“At present, these services make a variety of tradeoffs spanning user privacy, accuracy, and the risks involved with sharing ostensibly private account details through unauthenticated public channels,” the researchers observe.
An incremental improvement in protecting user passwords
In their recent project, the researchers at Google and Stanford released a Chrome extension that warns users when they login to a website with breached credentials, using a repository of more than 4 billion breached usernames and passwords. In a study conducted on 670,000 users and 21 million logins, the researchers found that 1.5% of logins on the web involve breached credentials, which amounts to one warning for every two users.
The new tool introduced by Google helps users securely check whether their usernames and passwords have fallen into the wrong hands while also preventing adversarial users from using the same repository for credential stuffing.
An improved user interface and experience also makes sure more users are made aware when their usernames and passwords appear in troves of leaked data. According to the researchers’ report, with their new tool, 26% of users responded to warnings and reset their passwords. Also, 94% of new passwords were stronger than the original.
The effort marks a good progress in helping users protect their online accounts against known data breaches. But this is incremental progress, not a definite solution to the threat of credential stuffing. And given the amount of value we associate with our online accounts, it is not enough to remedy the abysmal situation of password protection.
The false sense of achievement
Here’s why I think Google’s new tool will only serve as a Band-Aid approach to the problem of credential stuffing attacks:
- Users are required to install a browser extension, and we all know that no extension is installed by absolutely all users. Even if Google integrates the functionality into its Chrome browser, it will reach out to 60-70% of users, its share of the browser market.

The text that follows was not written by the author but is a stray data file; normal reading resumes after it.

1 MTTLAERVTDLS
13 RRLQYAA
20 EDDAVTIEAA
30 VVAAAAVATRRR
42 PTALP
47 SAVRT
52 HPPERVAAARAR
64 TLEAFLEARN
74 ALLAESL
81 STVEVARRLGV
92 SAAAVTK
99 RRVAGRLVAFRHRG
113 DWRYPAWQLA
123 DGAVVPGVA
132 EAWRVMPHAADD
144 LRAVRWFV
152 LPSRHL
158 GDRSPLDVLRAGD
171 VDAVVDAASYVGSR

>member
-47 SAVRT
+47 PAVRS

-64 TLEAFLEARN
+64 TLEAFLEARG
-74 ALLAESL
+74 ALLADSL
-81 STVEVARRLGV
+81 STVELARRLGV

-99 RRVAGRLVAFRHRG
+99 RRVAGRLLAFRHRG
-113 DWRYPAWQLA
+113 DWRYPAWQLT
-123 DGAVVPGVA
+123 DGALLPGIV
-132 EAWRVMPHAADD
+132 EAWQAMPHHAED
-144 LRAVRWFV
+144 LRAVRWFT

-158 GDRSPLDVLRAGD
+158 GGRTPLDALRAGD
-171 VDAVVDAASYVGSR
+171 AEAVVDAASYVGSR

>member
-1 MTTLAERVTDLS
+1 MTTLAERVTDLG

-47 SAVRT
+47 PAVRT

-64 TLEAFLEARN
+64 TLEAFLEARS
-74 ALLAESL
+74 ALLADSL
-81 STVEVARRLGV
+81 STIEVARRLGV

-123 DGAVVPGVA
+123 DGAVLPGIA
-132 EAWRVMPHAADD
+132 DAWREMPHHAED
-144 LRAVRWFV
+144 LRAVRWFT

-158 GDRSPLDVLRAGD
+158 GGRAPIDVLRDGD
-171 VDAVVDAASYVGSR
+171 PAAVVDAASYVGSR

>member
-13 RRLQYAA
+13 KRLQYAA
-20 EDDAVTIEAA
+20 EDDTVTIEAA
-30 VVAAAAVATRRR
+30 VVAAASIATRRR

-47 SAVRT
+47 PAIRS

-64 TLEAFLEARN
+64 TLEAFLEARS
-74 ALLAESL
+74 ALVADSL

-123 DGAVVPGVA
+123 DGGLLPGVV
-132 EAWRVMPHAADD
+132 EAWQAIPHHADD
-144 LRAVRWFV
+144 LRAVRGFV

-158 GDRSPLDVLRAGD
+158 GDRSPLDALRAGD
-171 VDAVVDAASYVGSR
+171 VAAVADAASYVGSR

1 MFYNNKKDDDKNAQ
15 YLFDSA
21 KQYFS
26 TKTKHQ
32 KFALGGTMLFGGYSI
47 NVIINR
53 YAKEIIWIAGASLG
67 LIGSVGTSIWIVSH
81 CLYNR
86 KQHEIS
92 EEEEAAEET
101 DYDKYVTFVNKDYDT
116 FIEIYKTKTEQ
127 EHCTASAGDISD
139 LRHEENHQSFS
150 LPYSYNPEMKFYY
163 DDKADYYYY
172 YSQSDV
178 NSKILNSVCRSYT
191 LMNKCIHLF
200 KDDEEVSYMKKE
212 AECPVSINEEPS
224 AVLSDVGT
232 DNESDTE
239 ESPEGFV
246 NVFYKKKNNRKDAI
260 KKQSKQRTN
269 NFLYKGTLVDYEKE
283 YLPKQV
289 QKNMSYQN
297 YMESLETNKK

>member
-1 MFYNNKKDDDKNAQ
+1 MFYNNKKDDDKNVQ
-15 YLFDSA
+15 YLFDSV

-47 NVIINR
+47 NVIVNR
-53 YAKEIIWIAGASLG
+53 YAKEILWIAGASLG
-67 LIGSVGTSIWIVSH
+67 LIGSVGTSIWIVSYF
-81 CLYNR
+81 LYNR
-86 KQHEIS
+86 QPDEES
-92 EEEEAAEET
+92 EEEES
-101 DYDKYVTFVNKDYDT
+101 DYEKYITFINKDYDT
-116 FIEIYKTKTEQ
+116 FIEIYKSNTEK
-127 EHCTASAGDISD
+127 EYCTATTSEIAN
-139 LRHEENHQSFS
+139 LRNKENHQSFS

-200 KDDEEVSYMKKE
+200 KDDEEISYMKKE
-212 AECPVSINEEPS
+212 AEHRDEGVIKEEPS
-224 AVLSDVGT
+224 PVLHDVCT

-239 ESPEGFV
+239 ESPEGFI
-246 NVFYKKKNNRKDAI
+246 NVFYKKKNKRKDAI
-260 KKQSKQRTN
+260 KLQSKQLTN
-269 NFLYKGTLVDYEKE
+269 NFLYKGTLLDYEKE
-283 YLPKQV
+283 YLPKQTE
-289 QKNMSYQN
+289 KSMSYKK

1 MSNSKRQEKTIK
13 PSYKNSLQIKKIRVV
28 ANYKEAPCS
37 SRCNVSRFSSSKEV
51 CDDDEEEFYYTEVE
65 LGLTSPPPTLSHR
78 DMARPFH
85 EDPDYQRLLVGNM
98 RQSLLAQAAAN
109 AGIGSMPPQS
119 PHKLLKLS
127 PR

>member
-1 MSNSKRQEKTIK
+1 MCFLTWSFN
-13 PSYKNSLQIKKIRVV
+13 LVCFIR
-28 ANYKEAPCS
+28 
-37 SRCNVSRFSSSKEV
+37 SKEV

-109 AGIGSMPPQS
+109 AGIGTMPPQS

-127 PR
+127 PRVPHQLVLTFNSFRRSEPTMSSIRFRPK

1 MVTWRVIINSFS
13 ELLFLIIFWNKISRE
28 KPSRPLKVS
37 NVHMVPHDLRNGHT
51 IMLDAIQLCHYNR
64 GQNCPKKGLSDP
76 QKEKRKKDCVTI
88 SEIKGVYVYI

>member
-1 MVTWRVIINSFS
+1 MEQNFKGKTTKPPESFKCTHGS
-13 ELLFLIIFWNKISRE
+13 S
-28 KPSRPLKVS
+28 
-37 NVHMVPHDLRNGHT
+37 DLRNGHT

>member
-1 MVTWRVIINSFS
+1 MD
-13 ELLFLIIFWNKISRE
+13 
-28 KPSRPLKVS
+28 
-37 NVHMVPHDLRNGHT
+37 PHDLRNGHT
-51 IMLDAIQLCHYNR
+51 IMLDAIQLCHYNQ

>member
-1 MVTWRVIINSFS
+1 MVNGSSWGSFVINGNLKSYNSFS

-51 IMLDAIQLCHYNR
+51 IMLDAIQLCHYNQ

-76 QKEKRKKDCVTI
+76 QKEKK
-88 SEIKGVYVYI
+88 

- Even among users who install the browser, the response rate is 26%, according to the researchers’ own stats, which means 74% of participants remain vulnerable to attacks. And this is an optimistic figure because the people who participate in beta test programs are usually more tech-savvy than average users and are more likely to take action on security warnings. In real life, the percentage of users who respond to security warnings will be less.
- The tool will only track known data breaches. Many data breaches remain hidden for months or years, and during this period, all the people whose data has been stolen will be in danger of having their accounts breached. And the credential tracking tool will only provide a false sense of security.
The passwordless solution
All of the above problems stem from the fact that you have to create, exchange, memorize and store secrets (i.e. passwords) to protect your accounts. Interestingly, if you remove passwords from the equation, all three problems we just explored will be solved.
When using passwordless authentication solutions, users no longer need to keep track of leaked credentials. In fact, since passwordless authentication technologies don’t store any secrets in the servers of online services, users don’t need to worry about hackers brute-forcing their way into their accounts. Neither do users need to worry about regularly changing their credentials.
The wide adoption of passwordless authentication will altogether remove the threat of credential stuffing. With the development of FIDO passwordless authentication standards into an easily adoptable solution, there are many ways organizations can protect their employees and customers from account hijacking.
Anything less is a Band-Aid fix.